I’ve been thinking a lot about Archaeopteryx lately, fueled partly by my 3-year-old son’s total obsession with all things dinosaur and partly by a months-old discussion about Randy Olson’s new movie Flock of Dodos on The Loom. One part of the discussion revolved around how to clearly explain the physical evidence supporting evolution to laypeople. And that started me thinking about Archaeopteryx, because it’s not just the earliest known bird – it’s been the quintessential transitional fossil for more than 150 years.
The first relatively complete Archaeopteryx was discovered in 1861, two years after Darwin published On the Origin of Species. It was immediately controversial. Richard Owen, already famous for describing a new group of extinct reptiles called dinosaurs, called Archaeopteryx a bird, pointing to its wishbone, bird-like shoulder and arm, and the feather impressions that surrounded it. Evolutionists like Thomas Huxley pointed to the fossil’s long tail and clawed hands as evidence that it was actually a transitional form – a reptile in the process of becoming a bird. Huxley went so far as to name the group of reptiles he thought Archaeopteryx had descended from – Owen’s own Dinosauria.
Archaeopteryx has been a subject of debate ever since. What were its closest relatives? Are birds really dinosaurs? It was hard to really answer these questions when there was only Archaeopteryx fossils to work with. But new discoveries have been filling in the gaps. Paleontologists have found bird fossils only 30 or 40 million years younger than Archaeopteryx with arms, tails, and feathers that are even more like modern birds. They’ve found fossils of theropod dinosaurs with primitive feathers, indicating that feathers aren’t unique to birds – they’re a feature of some dinosaurs that were co-opted for flight by their descendants.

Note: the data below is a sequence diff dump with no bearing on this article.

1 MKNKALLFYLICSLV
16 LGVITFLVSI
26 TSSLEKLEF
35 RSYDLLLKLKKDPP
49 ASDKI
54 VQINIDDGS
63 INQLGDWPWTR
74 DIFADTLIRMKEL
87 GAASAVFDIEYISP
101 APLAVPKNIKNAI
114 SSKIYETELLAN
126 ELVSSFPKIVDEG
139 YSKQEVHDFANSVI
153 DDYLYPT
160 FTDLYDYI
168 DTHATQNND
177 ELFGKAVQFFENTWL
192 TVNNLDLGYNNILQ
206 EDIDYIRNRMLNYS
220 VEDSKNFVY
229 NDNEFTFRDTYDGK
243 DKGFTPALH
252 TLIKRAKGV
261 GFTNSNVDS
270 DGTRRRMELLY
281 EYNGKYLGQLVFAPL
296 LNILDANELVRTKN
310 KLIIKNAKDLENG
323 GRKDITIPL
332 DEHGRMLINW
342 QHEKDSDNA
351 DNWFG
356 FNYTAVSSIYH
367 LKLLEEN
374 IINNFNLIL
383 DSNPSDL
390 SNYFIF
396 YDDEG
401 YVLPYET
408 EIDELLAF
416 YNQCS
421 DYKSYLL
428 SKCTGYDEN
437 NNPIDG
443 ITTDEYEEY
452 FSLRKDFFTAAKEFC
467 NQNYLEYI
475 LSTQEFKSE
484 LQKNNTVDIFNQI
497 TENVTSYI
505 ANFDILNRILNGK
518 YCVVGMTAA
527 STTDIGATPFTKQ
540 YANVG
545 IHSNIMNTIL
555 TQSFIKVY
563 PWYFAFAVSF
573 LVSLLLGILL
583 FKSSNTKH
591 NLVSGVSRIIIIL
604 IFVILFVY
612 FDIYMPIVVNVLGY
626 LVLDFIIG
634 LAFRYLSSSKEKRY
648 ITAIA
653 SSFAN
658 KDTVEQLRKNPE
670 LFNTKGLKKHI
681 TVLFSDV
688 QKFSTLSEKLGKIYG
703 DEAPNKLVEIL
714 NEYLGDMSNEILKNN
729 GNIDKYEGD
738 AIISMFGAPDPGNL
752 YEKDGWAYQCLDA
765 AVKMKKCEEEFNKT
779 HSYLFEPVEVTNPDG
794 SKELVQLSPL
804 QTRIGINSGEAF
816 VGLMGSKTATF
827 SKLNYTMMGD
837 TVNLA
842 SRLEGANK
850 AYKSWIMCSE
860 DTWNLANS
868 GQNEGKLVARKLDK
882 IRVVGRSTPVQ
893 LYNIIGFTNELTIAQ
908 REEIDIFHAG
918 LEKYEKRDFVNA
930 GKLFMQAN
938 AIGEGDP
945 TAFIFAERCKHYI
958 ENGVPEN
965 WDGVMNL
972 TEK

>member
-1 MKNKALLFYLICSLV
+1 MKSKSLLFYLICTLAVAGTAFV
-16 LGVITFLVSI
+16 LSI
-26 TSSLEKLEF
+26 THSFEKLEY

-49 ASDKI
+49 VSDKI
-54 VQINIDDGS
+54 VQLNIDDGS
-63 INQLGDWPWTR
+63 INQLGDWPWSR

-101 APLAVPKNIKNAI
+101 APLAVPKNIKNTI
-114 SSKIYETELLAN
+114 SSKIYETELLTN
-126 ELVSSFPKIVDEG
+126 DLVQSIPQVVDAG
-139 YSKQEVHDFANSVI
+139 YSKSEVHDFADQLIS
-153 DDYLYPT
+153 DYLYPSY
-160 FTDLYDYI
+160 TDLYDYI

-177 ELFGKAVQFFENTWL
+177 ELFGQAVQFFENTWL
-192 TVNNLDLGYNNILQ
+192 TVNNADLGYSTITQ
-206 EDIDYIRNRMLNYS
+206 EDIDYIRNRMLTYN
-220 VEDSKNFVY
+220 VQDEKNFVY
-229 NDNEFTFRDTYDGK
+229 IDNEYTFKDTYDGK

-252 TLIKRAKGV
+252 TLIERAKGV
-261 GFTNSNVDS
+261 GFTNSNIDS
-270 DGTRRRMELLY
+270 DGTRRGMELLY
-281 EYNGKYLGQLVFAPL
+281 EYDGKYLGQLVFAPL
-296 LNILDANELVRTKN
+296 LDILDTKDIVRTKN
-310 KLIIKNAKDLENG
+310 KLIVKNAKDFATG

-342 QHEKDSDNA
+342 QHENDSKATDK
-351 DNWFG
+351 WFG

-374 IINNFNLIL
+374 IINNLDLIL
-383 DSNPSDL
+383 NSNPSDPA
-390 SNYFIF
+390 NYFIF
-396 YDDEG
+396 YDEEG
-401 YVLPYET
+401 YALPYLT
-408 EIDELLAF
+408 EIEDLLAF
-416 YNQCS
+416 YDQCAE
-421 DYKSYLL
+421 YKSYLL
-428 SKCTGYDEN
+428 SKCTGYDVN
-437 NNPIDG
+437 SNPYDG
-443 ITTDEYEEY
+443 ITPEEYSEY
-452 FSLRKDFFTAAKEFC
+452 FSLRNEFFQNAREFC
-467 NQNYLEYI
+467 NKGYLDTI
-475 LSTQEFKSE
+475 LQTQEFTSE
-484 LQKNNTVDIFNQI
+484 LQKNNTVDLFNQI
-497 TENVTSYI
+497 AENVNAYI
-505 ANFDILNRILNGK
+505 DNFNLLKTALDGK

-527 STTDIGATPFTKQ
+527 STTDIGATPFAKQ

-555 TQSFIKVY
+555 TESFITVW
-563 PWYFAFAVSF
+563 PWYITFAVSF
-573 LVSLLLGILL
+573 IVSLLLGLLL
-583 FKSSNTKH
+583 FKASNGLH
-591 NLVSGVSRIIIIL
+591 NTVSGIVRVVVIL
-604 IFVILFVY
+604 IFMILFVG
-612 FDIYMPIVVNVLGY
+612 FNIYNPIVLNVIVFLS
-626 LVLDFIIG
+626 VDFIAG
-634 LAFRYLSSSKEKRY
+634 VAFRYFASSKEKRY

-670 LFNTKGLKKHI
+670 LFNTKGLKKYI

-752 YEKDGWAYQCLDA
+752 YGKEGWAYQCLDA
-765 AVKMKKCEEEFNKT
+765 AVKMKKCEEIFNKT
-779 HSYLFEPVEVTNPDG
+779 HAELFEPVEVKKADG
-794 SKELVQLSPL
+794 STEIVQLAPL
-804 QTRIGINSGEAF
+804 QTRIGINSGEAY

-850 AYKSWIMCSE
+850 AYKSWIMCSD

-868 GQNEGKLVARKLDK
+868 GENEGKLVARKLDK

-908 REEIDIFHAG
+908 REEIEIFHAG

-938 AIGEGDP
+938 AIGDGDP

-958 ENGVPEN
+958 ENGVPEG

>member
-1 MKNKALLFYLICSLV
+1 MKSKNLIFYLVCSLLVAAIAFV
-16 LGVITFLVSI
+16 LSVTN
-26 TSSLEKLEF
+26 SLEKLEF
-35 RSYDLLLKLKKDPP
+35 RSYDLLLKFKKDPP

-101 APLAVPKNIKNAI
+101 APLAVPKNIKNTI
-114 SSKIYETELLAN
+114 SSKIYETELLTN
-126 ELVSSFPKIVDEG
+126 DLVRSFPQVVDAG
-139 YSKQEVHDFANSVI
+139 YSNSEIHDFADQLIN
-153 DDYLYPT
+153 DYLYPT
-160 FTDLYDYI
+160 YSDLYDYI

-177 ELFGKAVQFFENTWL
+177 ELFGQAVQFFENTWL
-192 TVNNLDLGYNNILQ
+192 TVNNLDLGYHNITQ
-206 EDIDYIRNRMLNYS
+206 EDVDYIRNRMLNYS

And what about Archaeopteryx itself? Recent studies have shown that the hoary old bird is a real gimish of dinosaurian and birdlike characteristics. A three-dimensional model of the surface of its brain derived from a high-resolution x-ray scan of its skull (published in Science in 2004) shows that it had large optic lobes and enlarged semicircular canals in its inner ear, more like a bird than like a theropod. But a new specimen described in Nature in late 2005 had a foot that was far more like a small dromeosaur than like a modern bird, including a tiny version of the “killing claw” found in Deinonychus and Velociraptor.
So Archaeopteryx is a snapshot from a evolving lineage, a species that retained “old-style” theropod hands, feet, tail, and body feathers along with the modified wing feathers and brain that let it fly like a bird. And maybe it should be used to make the point that evolution is the reason every organism has both old and new characteristics. Humans have had huge brains for only a couple of million years. We’ve still got the same four limbs as our fishy ancestors.